Sunday, 4 August 2019

ALBUM REVIEW: The HawtThorns - Morning Sun : Forty Below Records

Open an album with an absolute belter of a track and you’ve got your name on the board. Follow it up with several other strategically placed crackers and you’ll get yourself on repeat mode. Make a smart move in covering a John Moreland song and folks with an acute ear for a finely crafted lyrical masterpiece will pay attention. Alternatively just make a record that finds its audience with arrow-like precision and the great minds of artist and discerning listener will align as designed. Through the body of their debut release MORNING SUN, California-based duo The HawtThorns have all the aforementioned attributes nailed on and are now set on the next path to widen the appeal of music fully deserving of extending far from a home base way out west. 

The HawtThorns is the slightly modified moniker for the artistic output of husband and wife duo KP and Johnny Hawthorn (the extra t remains a mystery). They bring a vast experience of rock, pop and country music into the style of their newly founded operation and you won’t be surprised to learn that such a melting pot of sounds is likely to see a gravitational pull to that, ’catch all waifs and strays’ entity’ - Americana. While mere words are required in this medium, once the album moves into listening territory, its own laudable attributes take over to ensure any risks on those taking a punt on a new name evaporate quickly.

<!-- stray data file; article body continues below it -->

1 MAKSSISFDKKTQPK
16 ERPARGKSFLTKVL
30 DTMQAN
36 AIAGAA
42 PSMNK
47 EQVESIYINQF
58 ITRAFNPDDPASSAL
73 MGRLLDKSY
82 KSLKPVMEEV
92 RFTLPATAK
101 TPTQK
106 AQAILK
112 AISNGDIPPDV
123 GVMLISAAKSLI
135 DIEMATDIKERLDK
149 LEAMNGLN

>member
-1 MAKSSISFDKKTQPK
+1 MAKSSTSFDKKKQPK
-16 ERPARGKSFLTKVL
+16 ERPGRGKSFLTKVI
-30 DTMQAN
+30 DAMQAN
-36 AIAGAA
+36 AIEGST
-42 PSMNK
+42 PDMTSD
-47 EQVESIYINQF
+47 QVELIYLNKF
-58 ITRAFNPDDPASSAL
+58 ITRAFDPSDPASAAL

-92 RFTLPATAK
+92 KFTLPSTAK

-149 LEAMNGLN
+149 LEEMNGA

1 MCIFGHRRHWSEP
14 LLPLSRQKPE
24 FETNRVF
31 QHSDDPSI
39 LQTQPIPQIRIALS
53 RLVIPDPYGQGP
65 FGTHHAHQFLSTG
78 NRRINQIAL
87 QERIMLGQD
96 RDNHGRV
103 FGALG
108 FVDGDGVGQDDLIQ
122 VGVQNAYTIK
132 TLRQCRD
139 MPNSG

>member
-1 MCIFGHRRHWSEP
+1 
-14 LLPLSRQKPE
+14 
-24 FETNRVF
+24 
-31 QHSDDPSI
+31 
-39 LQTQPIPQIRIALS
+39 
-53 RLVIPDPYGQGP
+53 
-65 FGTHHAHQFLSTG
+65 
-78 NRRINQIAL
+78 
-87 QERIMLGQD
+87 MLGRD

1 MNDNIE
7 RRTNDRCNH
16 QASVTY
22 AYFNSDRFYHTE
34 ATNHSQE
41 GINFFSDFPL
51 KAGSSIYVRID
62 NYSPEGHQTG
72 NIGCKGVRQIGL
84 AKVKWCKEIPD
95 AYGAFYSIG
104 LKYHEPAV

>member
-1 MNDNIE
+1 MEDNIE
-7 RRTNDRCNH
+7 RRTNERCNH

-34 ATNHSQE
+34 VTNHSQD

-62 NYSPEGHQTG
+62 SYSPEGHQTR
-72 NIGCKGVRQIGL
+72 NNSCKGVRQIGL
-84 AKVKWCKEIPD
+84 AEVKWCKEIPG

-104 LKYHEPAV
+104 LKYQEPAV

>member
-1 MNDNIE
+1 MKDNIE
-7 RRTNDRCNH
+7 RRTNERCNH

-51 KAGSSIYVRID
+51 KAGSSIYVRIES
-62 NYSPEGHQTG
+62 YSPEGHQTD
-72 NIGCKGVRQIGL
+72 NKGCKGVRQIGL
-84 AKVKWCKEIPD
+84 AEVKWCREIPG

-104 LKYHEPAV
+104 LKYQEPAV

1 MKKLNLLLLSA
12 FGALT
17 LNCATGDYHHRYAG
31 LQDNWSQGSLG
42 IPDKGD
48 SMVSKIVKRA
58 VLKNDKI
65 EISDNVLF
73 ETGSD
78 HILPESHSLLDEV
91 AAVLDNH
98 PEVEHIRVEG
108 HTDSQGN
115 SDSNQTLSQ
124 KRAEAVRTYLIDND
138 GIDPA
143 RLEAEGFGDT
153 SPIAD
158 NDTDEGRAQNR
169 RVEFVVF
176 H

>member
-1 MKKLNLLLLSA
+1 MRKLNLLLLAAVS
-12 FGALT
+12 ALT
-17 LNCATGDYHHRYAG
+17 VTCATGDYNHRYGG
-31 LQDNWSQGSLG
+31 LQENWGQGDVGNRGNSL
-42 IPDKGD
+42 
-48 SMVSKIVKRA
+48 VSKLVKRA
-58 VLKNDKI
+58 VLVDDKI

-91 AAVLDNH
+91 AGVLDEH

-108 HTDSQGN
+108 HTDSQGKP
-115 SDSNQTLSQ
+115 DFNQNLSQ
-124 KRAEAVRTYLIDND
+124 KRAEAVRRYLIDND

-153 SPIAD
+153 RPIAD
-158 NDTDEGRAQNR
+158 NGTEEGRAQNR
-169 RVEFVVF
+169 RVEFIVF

The bright and breezy opener ‘Shaking’ is everything you want from a catchy tune set loose to snare its prey. Being seduced by this song is not a bad expense of your listening time and who can resist an infusion of well-crafted pop. Where you place this track is down to individual interpretation (check out the promotional video below), but a slice of 00s pop country was detected with a striking resemblance to Sara Evans’ ‘A Real Fine Place to Start’ jumping out in parts. 

It may seem a little ingenuous to comment second on the sole cover among ten originals, but a version of John Moreland’s ‘Nobody Gives a Damn About Songs Anymore’ struck a major chord. Apart from being a guilt edged piece of lyrical composition, it did send a signal that we are likely to hear more of this Oklahoma singer-songwriter’s classic material in the works of others, especially as his living legacy gathers pace. The HawtThorns don’t make a stab at owning the song, but just a mere acknowledgment and celebration of a precious art form is fine. 

Other songs to resonate strongly in the opening shots of this record’s life include a classy acoustic duet closer in ‘Lucky Charm’, creating the perfect bookended combination with the stand out opener. Midway through the album, ‘Give Me a Sign’ shines like a beacon and multiple plays see second track ‘Rebel Road’ advance with appreciation despite being slightly overshadowed by the opener; a recurring theme of this review. 

The chances of The HawtThorns being more than a distant mark on the horizon (with a great record, mind you) are greatly enhanced by a tie up with the label Forty Below Records, which has connections in the UK and have recently led to Jamie Wyatt and Sam Morrow touring our shores. Should this occur with The HawtThorns, the queues can start now.

Everything you require from an affable and freely accessible Americana album is wrapped in MORNING SUN. Maybe a freudian symbol in the title that the dawn is just breaking for this phase of a career that should prove fruitful for KP (formerly Kristen Profitt and owner of most of the vocals) and Johnny Hawthorn (the prime guitar architect). The HawtThorns have arrived and plenty will sit up and take notice.